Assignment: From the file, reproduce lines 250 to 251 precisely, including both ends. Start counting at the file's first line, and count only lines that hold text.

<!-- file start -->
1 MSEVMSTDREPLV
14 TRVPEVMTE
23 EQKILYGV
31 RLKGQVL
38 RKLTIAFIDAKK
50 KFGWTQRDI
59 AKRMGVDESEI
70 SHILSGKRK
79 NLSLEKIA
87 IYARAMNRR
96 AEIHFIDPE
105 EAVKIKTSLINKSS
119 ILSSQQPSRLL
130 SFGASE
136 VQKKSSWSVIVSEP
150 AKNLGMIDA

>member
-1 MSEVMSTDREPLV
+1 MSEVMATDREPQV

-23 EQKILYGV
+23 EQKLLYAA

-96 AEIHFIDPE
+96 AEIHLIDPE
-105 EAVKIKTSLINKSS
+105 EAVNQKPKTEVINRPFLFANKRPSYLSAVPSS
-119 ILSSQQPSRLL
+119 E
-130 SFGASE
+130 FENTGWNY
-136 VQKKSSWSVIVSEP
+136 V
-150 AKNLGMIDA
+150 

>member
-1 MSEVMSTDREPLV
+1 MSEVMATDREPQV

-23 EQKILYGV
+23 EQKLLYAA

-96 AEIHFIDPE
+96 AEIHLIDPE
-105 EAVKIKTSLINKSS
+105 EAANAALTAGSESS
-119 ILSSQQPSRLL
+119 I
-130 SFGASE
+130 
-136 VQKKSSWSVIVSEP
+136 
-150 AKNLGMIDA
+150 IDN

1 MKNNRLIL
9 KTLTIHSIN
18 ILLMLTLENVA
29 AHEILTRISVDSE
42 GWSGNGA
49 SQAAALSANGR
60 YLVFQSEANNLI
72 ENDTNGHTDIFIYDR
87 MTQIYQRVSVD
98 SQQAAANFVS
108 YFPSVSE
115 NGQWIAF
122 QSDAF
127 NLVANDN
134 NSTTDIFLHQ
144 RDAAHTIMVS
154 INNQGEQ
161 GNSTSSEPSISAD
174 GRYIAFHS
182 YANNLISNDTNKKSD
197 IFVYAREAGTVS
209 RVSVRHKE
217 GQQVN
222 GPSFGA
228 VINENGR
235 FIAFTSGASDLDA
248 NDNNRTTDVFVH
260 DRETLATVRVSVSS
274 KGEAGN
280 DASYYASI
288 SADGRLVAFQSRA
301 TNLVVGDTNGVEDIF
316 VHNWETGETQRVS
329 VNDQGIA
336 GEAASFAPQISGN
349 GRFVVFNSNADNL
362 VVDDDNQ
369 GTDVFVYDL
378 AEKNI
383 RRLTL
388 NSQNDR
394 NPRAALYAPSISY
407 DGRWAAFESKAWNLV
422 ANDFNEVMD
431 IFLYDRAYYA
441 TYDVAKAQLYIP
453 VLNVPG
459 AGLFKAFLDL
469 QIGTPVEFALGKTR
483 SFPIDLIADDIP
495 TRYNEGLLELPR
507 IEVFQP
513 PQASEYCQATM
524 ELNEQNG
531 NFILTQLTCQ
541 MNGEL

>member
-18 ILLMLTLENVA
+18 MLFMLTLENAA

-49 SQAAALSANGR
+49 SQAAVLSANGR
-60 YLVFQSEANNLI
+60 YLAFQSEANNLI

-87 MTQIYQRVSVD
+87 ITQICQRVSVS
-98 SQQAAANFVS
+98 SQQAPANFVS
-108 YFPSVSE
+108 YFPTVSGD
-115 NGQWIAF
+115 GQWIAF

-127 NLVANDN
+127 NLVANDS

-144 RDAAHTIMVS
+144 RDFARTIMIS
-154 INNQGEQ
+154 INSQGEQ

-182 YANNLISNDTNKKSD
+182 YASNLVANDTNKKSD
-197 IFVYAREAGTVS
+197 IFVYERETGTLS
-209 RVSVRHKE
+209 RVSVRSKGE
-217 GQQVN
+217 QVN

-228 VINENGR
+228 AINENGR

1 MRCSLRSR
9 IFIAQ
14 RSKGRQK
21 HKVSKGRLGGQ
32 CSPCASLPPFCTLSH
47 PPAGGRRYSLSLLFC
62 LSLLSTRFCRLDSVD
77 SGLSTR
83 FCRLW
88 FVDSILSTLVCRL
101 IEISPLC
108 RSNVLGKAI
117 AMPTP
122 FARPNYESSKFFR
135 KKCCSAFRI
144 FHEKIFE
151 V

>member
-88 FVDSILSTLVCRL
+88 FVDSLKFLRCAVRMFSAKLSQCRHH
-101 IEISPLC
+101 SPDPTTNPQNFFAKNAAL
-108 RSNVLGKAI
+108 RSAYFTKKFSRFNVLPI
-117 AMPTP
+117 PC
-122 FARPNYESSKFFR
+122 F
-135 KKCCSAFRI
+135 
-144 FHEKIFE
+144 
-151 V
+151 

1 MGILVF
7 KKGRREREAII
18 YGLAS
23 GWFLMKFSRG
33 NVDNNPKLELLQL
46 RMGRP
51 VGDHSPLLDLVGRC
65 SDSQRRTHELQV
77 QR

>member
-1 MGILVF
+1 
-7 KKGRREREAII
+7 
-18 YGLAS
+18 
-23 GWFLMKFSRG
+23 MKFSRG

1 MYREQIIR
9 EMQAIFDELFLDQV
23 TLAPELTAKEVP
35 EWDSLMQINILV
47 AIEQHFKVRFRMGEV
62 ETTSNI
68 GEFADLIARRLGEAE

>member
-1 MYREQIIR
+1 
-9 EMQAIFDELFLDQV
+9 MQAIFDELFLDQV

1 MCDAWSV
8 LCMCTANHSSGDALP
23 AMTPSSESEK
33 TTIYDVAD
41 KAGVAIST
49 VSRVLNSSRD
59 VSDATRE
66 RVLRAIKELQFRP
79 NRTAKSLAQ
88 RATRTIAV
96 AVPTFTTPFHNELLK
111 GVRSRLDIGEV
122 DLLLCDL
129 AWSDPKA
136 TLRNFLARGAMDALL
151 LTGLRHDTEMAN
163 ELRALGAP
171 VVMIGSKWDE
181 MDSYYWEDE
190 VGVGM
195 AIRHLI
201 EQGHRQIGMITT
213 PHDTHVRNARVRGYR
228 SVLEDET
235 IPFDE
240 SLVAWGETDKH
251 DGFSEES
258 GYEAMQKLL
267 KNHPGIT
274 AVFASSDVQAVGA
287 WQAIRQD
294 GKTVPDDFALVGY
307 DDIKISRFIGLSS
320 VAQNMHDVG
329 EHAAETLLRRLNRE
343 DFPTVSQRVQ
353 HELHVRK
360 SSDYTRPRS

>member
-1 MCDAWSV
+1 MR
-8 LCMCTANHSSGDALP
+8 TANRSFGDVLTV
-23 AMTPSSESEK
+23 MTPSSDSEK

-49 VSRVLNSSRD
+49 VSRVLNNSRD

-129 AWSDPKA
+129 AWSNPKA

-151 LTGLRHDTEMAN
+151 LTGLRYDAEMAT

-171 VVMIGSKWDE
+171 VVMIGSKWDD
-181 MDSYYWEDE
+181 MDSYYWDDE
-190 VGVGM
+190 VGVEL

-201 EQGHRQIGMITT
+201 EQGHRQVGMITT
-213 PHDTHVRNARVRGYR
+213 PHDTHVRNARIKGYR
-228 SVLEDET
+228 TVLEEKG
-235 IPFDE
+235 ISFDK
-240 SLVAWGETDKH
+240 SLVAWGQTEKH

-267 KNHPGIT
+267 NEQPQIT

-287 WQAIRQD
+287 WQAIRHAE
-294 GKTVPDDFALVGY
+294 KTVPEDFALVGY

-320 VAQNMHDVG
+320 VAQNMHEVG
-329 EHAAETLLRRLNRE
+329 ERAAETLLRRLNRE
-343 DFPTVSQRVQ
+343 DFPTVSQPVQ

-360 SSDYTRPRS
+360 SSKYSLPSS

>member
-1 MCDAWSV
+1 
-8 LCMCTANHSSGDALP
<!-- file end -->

+129 AWSNPKA

-151 LTGLRHDTEMAN